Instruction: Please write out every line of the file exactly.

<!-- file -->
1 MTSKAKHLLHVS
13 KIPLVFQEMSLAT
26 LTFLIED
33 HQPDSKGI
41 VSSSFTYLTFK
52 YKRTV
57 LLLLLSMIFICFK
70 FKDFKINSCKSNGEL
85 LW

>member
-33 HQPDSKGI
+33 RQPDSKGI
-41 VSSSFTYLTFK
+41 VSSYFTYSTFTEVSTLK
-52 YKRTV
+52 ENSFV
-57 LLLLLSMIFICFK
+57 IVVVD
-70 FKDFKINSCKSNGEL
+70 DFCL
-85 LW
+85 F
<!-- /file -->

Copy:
1 MTSKAKHLLHVS
13 KIPLVFQEMSLAT
26 LTFLIED
33 HQPDSKGI
41 VSSSFTYLTFK
52 YKRTV
57 LLLLLSMIFICFK
70 FKDFKINSCKSNGEL
85 LW

>member
-33 HQPDSKGI
+33 RQPDSKGI
-41 VSSSFTYLTFK
+41 VSSYFTYSTFTEVSTLK
-52 YKRTV
+52 ENSFV
-57 LLLLLSMIFICFK
+57 IVVVD
-70 FKDFKINSCKSNGEL
+70 DFCL
-85 LW
+85 F